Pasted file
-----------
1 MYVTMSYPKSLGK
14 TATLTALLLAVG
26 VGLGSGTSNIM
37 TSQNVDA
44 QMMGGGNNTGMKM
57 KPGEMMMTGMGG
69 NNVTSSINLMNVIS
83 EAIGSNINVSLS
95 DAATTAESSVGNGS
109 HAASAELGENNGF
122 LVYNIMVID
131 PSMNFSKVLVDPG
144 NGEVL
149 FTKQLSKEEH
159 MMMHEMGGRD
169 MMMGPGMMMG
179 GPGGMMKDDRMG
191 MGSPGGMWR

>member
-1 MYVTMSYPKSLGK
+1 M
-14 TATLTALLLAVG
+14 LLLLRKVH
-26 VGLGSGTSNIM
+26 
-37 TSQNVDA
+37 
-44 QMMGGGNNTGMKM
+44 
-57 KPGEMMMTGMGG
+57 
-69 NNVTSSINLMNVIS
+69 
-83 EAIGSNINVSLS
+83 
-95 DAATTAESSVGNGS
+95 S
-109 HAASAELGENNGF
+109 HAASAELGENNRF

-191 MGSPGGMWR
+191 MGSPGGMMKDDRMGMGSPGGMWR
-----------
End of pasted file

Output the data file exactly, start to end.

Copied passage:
1 MYVTMSYPKSLGK
14 TATLTALLLAVG
26 VGLGSGTSNIM
37 TSQNVDA
44 QMMGGGNNTGMKM
57 KPGEMMMTGMGG
69 NNVTSSINLMNVIS
83 EAIGSNINVSLS
95 DAATTAESSVGNGS
109 HAASAELGENNGF
122 LVYNIMVID
131 PSMNFSKVLVDPG
144 NGEVL
149 FTKQLSKEEH
159 MMMHEMGGRD
169 MMMGPGMMMG
179 GPGGMMKDDRMG
191 MGSPGGMWR

>member
-1 MYVTMSYPKSLGK
+1 M
-14 TATLTALLLAVG
+14 LLLLRKVH
-26 VGLGSGTSNIM
+26 
-37 TSQNVDA
+37 
-44 QMMGGGNNTGMKM
+44 
-57 KPGEMMMTGMGG
+57 
-69 NNVTSSINLMNVIS
+69 
-83 EAIGSNINVSLS
+83 
-95 DAATTAESSVGNGS
+95 S
-109 HAASAELGENNGF
+109 HAASAELGENNRF

-191 MGSPGGMWR
+191 MGSPGGMMKDDRMGMGSPGGMWR